Annual EBHS Conference, 39th Annual Economic and Business History Society Conference

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Creative accounting in the British Industrial Revolution: Cotton manufacturers and the ‘Ten Hours’ Movement
Steven Toms

Last modified: 2014-03-08


The paper re-analyses the arguments presented by pro and anti-regulation interests during the debates on factory reform. It illustrates how creative accounting was used by lobbying interest groups on both sides of the argument. In particular, it shows  how, during British industrialization, accounting was enlisted by the manufacturers’ interest to resist demands, led by the ‘Ten hours’ movement, for limiting the working day. In contrast to much of the prior literature, which argues that entrepreneurs made poor use of accounting techniques in the British industrial revolution, the paper shows that there was considerable sophistication in their application to specific purposes, including political lobbying and accounting for the accumulation of capital.

To illustrate lobbying behaviour, the paper examines entrepreneurs’ use of accounting to resist the threat of regulation of working time in textile mills. It explains why accounting information became so important in the debate over factory It shows how a group of leading manufacturers, the Ashworth Brothers, Robert Hyde Greg, and Holland Hoole, who led the campaign against the Factory Acts and who were called as witnesses to parliamentary commissions, used accounting evidence to make their case.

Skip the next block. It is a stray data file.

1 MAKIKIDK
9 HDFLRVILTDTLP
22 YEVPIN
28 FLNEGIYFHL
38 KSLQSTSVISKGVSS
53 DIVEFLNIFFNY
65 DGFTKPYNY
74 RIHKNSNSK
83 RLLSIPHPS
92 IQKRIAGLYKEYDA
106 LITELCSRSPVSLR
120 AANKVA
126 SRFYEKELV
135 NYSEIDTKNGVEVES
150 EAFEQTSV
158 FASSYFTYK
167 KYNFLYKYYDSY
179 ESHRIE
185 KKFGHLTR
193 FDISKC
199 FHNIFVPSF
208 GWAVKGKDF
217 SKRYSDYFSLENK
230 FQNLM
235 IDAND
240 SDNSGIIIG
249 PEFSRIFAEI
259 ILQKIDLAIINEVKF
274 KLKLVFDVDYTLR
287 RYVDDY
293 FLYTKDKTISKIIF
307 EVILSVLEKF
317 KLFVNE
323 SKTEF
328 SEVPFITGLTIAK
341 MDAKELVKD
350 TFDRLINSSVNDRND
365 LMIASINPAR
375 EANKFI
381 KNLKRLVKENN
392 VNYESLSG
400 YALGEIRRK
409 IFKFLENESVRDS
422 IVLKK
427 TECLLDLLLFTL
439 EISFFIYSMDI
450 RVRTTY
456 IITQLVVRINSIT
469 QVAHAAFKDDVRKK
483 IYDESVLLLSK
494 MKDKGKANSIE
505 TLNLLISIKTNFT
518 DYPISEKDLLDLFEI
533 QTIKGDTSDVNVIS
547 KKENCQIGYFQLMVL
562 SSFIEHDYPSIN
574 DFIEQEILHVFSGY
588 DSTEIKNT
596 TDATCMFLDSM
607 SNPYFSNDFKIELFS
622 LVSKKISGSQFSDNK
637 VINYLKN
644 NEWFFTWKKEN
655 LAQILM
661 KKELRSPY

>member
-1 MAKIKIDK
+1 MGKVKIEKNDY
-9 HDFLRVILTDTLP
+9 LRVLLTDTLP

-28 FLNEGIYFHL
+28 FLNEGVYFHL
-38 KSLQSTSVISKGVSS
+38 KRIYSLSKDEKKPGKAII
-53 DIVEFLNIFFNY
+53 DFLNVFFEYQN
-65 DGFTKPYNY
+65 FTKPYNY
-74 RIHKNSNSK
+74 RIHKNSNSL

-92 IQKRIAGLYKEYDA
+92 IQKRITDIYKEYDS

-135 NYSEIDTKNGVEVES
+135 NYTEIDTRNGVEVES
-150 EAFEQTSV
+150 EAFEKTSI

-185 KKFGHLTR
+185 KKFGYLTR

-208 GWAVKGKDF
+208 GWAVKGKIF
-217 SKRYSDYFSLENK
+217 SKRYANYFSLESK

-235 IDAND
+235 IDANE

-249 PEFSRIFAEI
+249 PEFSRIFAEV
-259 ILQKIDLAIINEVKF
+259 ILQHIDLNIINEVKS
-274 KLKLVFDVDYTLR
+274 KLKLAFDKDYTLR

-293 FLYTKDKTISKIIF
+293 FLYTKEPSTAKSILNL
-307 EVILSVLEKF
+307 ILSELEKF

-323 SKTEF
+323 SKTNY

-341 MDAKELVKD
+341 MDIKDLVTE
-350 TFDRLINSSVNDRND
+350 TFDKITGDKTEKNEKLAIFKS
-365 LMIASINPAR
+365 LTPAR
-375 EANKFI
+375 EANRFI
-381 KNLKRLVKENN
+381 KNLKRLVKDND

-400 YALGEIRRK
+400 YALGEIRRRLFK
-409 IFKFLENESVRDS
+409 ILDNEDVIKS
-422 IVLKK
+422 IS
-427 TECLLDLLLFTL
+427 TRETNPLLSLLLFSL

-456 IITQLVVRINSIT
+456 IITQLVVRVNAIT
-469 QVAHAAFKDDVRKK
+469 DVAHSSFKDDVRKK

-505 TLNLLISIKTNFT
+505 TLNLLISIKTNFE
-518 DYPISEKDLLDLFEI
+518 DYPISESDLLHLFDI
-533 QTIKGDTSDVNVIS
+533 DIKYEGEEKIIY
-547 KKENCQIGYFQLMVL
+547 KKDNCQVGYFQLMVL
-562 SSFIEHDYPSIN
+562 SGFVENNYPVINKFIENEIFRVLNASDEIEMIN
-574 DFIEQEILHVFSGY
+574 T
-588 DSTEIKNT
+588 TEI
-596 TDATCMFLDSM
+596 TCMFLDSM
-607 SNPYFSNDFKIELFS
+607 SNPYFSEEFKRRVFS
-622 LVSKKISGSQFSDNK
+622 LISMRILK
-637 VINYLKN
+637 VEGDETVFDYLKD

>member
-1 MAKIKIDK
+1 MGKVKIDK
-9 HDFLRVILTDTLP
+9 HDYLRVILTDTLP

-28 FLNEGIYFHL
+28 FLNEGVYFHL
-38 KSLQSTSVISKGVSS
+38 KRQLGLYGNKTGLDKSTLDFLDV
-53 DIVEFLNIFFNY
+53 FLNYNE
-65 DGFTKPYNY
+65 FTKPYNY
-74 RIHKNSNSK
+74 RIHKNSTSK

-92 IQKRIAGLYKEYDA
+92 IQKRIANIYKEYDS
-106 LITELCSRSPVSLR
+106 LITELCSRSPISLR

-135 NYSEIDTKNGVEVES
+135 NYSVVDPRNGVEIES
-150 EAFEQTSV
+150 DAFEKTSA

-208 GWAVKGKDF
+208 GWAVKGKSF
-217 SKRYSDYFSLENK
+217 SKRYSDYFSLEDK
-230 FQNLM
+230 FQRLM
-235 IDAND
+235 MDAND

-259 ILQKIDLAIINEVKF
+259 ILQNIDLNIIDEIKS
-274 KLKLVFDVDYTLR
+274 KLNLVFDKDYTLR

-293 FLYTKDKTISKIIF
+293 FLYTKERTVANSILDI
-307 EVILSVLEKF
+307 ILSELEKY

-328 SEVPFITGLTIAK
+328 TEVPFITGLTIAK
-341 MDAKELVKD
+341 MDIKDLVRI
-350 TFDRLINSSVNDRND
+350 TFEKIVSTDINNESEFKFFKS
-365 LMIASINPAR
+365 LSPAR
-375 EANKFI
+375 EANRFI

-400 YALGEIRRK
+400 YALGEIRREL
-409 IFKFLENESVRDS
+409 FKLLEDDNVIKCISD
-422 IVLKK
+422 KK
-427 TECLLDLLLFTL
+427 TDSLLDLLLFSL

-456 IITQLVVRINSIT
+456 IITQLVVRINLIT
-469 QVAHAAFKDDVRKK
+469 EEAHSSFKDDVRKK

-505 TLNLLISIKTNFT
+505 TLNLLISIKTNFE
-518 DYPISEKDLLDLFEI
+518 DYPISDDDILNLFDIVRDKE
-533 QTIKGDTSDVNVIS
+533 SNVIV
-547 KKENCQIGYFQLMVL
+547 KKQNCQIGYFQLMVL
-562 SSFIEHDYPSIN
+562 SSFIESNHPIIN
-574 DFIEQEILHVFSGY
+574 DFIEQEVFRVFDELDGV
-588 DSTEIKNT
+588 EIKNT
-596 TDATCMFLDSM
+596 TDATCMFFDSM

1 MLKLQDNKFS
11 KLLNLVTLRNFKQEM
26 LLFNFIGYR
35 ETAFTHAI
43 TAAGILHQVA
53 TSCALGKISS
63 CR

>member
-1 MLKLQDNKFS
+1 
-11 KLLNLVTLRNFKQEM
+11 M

The paper uses archival evidence to contrast how accounting was used in the manufacturers' financial evidence to parliament and in campaigning pamphlets with the reality of their economic performance. These sets of figures are compared and contrasted and discrepancies noted. They are then used to consider the implied interrelationship between fixed costs, the rate of profit and the length of the working day. The interrelationship casts new light on the lobbying positions on either side of the debate. It also allows the compromise position of the working day length compatible with reasonable rates of profit based on actual cost structures to be identified. It is thereby able to reinterpret the validity of the claims of contemporary political economy used to support the cases for and against factory regulation. Discrepancies between figures given in evidence to parliament and business records were substantial, motivated by mill owners' incentives to present a particular view of low profits, high fixed costs, and the threat of cheaper overseas competition. The figures as presented also appeared to lend some credibility to the apparent plight of manufacturers and to Nassau Senior’s flawed argument about all profit being earned in the ‘last hour’ of the working day. Creative accounting thus assisted the establishment of the presumptions of political economy, with its narrative of the necessity of long working hours, and impacted legislation, diluting the provisions restricting child labour and delaying the introduction of the ten hour day until the late 1840s.